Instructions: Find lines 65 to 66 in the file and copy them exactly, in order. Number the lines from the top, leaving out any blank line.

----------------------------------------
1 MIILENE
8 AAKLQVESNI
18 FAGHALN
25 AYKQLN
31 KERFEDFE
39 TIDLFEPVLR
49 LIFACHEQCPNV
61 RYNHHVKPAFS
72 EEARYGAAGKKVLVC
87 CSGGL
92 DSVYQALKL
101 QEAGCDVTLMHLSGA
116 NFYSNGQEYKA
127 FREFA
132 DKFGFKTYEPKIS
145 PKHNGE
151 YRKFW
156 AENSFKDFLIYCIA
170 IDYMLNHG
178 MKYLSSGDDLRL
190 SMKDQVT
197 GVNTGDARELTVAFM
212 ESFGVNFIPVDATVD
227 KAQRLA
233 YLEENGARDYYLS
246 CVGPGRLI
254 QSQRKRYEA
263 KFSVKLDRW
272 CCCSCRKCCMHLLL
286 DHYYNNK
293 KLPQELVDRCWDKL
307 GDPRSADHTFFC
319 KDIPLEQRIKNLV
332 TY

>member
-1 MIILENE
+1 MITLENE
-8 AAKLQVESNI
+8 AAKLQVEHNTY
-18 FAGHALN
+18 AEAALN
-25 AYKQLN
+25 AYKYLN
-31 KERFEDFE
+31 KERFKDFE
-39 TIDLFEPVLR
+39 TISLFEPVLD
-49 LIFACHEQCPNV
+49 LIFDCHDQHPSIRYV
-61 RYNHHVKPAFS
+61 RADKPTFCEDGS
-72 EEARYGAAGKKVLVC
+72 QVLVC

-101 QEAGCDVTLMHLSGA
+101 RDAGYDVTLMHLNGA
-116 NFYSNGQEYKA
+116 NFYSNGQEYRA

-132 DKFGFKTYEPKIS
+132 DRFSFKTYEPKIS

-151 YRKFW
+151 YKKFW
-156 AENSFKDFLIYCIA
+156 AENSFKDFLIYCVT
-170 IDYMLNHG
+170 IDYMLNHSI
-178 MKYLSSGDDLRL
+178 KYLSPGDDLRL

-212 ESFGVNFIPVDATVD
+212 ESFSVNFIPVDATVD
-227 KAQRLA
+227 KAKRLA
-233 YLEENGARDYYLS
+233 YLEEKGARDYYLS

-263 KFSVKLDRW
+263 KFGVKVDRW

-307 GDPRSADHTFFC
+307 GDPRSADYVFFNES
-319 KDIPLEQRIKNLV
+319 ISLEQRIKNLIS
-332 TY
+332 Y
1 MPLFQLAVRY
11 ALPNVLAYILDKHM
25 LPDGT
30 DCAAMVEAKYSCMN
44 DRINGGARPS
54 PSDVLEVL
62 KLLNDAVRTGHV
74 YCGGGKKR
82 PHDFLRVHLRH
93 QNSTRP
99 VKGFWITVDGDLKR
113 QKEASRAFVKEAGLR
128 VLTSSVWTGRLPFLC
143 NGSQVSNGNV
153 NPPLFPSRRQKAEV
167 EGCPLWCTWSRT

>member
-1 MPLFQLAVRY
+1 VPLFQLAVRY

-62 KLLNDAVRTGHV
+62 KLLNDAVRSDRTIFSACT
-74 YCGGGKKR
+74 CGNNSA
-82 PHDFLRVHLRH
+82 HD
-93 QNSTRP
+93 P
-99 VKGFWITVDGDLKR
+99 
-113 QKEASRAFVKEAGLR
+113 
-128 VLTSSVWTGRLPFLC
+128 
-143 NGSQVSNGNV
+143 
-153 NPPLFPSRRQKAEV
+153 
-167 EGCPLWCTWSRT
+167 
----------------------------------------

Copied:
+170 IDYMLNHSI
-178 MKYLSSGDDLRL